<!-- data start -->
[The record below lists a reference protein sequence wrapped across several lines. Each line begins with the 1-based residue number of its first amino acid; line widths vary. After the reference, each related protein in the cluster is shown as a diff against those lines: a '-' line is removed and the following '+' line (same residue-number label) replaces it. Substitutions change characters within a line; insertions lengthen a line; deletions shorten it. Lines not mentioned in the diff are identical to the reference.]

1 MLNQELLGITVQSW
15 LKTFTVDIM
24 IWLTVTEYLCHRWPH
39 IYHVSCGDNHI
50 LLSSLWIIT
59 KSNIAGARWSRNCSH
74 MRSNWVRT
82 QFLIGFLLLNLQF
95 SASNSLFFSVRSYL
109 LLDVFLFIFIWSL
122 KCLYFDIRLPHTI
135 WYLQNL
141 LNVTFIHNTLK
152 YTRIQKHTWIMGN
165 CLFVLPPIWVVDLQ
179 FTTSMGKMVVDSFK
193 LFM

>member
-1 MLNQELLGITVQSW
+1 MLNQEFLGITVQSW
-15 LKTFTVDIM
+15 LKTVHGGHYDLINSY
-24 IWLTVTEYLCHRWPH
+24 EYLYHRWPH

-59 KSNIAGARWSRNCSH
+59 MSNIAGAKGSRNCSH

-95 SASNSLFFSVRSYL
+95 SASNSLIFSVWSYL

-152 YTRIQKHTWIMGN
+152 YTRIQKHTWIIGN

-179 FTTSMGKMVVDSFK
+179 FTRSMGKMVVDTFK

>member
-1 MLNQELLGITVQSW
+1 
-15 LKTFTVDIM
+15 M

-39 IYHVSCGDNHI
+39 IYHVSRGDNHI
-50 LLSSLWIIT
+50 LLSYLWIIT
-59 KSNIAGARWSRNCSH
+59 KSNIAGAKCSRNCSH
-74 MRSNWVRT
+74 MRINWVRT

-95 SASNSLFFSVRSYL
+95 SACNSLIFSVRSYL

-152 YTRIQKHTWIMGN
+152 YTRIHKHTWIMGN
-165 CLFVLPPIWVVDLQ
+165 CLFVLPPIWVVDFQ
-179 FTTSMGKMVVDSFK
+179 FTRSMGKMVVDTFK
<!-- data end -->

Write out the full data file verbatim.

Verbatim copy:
[The record below lists a reference protein sequence wrapped across several lines. Each line begins with the 1-based residue number of its first amino acid; line widths vary. After the reference, each related protein in the cluster is shown as a diff against those lines: a '-' line is removed and the following '+' line (same residue-number label) replaces it. Substitutions change characters within a line; insertions lengthen a line; deletions shorten it. Lines not mentioned in the diff are identical to the reference.]

1 MLNQELLGITVQSW
15 LKTFTVDIM
24 IWLTVTEYLCHRWPH
39 IYHVSCGDNHI
50 LLSSLWIIT
59 KSNIAGARWSRNCSH
74 MRSNWVRT
82 QFLIGFLLLNLQF
95 SASNSLFFSVRSYL
109 LLDVFLFIFIWSL
122 KCLYFDIRLPHTI
135 WYLQNL
141 LNVTFIHNTLK
152 YTRIQKHTWIMGN
165 CLFVLPPIWVVDLQ
179 FTTSMGKMVVDSFK
193 LFM

>member
-1 MLNQELLGITVQSW
+1 MLNQEFLGITVQSW
-15 LKTFTVDIM
+15 LKTVHGGHYDLINSY
-24 IWLTVTEYLCHRWPH
+24 EYLYHRWPH

-59 KSNIAGARWSRNCSH
+59 MSNIAGAKGSRNCSH

-95 SASNSLFFSVRSYL
+95 SASNSLIFSVWSYL

-152 YTRIQKHTWIMGN
+152 YTRIQKHTWIIGN

-179 FTTSMGKMVVDSFK
+179 FTRSMGKMVVDTFK

>member
-1 MLNQELLGITVQSW
+1 
-15 LKTFTVDIM
+15 M

-39 IYHVSCGDNHI
+39 IYHVSRGDNHI
-50 LLSSLWIIT
+50 LLSYLWIIT
-59 KSNIAGARWSRNCSH
+59 KSNIAGAKCSRNCSH
-74 MRSNWVRT
+74 MRINWVRT

-95 SASNSLFFSVRSYL
+95 SACNSLIFSVRSYL

-152 YTRIQKHTWIMGN
+152 YTRIHKHTWIMGN
-165 CLFVLPPIWVVDLQ
+165 CLFVLPPIWVVDFQ
-179 FTTSMGKMVVDSFK
+179 FTRSMGKMVVDTFK